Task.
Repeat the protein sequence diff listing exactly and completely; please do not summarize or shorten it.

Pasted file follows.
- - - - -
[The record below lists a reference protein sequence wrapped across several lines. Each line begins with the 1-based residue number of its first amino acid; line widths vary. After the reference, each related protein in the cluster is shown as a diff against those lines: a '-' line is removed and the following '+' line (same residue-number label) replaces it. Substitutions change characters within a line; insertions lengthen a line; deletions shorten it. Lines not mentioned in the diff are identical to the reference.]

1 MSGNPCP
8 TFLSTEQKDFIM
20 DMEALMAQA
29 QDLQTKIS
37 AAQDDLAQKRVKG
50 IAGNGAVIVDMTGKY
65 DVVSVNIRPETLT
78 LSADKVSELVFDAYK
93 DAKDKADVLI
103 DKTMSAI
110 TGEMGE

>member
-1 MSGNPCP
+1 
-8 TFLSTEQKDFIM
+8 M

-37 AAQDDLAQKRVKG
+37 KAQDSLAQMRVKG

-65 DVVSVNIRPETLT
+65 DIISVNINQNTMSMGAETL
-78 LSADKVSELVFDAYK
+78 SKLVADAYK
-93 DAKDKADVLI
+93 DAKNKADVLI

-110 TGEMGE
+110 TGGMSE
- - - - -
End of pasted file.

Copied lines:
[The record below lists a reference protein sequence wrapped across several lines. Each line begins with the 1-based residue number of its first amino acid; line widths vary. After the reference, each related protein in the cluster is shown as a diff against those lines: a '-' line is removed and the following '+' line (same residue-number label) replaces it. Substitutions change characters within a line; insertions lengthen a line; deletions shorten it. Lines not mentioned in the diff are identical to the reference.]

1 MSGNPCP
8 TFLSTEQKDFIM
20 DMEALMAQA
29 QDLQTKIS
37 AAQDDLAQKRVKG
50 IAGNGAVIVDMTGKY
65 DVVSVNIRPETLT
78 LSADKVSELVFDAYK
93 DAKDKADVLI
103 DKTMSAI
110 TGEMGE

>member
-1 MSGNPCP
+1 
-8 TFLSTEQKDFIM
+8 M

-37 AAQDDLAQKRVKG
+37 KAQDSLAQMRVKG

-65 DVVSVNIRPETLT
+65 DIISVNINQNTMSMGAETL
-78 LSADKVSELVFDAYK
+78 SKLVADAYK
-93 DAKDKADVLI
+93 DAKNKADVLI

-110 TGEMGE
+110 TGGMSE